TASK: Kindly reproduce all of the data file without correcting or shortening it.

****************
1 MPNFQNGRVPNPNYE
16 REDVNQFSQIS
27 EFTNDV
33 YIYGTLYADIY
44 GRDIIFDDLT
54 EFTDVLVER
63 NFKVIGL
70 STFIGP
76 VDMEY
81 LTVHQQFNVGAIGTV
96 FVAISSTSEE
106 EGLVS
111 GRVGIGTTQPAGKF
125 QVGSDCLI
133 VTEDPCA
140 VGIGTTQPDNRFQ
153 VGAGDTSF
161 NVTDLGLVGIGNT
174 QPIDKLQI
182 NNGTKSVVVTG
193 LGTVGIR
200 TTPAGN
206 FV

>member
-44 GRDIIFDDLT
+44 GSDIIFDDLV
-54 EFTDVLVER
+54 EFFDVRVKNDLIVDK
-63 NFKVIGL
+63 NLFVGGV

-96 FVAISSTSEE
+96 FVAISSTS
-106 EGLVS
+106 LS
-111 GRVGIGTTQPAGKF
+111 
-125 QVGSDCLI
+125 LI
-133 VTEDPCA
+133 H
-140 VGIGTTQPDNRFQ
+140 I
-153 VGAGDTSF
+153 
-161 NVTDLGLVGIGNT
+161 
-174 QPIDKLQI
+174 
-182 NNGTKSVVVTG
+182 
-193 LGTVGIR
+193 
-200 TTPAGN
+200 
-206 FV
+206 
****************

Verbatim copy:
1 MPNFQNGRVPNPNYE
16 REDVNQFSQIS
27 EFTNDV
33 YIYGTLYADIY
44 GRDIIFDDLT
54 EFTDVLVER
63 NFKVIGL
70 STFIGP
76 VDMEY
81 LTVHQQFNVGAIGTV
96 FVAISSTSEE
106 EGLVS
111 GRVGIGTTQPAGKF
125 QVGSDCLI
133 VTEDPCA
140 VGIGTTQPDNRFQ
153 VGAGDTSF
161 NVTDLGLVGIGNT
174 QPIDKLQI
182 NNGTKSVVVTG
193 LGTVGIR
200 TTPAGN
206 FV

>member
-44 GRDIIFDDLT
+44 GSDIIFDDLV
-54 EFTDVLVER
+54 EFFDVRVKNDLIVDK
-63 NFKVIGL
+63 NLFVGGV

-96 FVAISSTSEE
+96 FVAISSTS
-106 EGLVS
+106 LS
-111 GRVGIGTTQPAGKF
+111 
-125 QVGSDCLI
+125 LI
-133 VTEDPCA
+133 H
-140 VGIGTTQPDNRFQ
+140 I
-153 VGAGDTSF
+153 
-161 NVTDLGLVGIGNT
+161 
-174 QPIDKLQI
+174 
-182 NNGTKSVVVTG
+182 
-193 LGTVGIR
+193 
-200 TTPAGN
+200 
-206 FV
+206 